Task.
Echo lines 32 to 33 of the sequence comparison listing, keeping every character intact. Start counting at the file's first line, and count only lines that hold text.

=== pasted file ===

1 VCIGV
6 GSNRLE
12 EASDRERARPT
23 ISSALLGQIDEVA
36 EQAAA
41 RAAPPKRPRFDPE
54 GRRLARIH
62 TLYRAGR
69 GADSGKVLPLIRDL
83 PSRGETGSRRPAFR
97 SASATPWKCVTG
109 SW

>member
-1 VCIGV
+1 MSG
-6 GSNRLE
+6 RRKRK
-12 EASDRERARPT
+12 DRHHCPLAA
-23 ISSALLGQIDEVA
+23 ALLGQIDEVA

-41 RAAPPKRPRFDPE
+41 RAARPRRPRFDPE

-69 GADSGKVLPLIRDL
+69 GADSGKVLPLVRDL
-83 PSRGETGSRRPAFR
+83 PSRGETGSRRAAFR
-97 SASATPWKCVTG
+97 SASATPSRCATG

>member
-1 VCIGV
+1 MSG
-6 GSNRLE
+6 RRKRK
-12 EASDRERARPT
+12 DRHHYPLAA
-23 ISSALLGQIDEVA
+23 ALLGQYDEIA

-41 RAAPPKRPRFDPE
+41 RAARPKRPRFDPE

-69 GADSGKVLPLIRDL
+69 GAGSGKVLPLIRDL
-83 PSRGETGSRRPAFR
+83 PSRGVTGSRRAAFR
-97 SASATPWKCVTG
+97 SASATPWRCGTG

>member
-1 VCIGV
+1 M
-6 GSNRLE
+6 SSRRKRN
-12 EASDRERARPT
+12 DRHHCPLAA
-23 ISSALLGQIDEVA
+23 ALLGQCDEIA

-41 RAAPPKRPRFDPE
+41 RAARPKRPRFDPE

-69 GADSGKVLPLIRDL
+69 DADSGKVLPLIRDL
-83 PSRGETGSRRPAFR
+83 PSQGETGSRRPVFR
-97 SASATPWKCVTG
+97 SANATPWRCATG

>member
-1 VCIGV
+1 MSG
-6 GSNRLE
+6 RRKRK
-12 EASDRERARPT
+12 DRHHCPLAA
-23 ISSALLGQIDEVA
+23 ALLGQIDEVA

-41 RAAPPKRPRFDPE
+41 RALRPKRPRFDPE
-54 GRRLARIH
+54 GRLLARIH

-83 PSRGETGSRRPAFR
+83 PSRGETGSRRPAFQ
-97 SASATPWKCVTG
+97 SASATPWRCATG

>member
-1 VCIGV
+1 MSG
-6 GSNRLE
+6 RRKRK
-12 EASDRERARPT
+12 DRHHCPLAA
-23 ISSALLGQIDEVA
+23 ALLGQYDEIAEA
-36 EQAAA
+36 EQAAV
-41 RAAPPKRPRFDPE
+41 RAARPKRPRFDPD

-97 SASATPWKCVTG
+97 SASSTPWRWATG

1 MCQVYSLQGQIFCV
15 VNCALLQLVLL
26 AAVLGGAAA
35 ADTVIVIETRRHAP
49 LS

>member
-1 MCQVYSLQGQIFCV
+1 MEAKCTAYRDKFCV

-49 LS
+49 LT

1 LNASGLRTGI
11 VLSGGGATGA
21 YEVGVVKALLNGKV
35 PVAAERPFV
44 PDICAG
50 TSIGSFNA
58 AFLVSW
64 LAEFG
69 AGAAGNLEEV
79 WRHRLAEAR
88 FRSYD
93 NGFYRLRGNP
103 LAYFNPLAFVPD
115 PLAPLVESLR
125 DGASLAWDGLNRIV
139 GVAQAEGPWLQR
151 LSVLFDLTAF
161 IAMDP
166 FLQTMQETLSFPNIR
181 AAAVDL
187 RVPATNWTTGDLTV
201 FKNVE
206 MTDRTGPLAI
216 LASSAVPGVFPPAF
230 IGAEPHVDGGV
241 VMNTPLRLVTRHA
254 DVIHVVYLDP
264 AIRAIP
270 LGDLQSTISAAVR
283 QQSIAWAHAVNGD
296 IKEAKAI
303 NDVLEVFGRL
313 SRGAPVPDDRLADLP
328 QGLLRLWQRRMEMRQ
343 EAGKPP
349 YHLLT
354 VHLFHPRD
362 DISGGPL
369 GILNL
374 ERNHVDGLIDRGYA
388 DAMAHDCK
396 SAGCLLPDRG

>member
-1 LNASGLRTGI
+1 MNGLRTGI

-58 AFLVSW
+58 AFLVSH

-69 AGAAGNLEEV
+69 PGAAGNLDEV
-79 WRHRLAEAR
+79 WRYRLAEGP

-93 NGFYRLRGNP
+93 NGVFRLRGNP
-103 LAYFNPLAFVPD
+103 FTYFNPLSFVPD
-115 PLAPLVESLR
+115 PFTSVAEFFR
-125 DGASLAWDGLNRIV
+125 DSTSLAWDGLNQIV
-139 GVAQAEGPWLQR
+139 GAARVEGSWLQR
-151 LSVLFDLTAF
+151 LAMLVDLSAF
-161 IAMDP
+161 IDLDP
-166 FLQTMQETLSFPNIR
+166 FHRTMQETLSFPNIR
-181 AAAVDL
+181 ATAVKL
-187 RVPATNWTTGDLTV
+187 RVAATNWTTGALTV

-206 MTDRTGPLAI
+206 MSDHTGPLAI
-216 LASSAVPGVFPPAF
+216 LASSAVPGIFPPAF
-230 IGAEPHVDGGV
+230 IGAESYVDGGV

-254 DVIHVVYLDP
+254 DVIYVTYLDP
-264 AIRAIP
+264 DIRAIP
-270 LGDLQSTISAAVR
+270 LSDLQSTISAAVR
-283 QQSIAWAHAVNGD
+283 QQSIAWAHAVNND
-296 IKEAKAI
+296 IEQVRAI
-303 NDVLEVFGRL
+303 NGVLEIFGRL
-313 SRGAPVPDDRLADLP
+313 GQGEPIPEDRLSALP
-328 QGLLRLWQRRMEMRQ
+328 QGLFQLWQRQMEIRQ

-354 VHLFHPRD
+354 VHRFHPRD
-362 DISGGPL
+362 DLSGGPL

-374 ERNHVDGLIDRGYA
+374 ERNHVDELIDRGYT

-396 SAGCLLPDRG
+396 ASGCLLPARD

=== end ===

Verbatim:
+1 MSG
-6 GSNRLE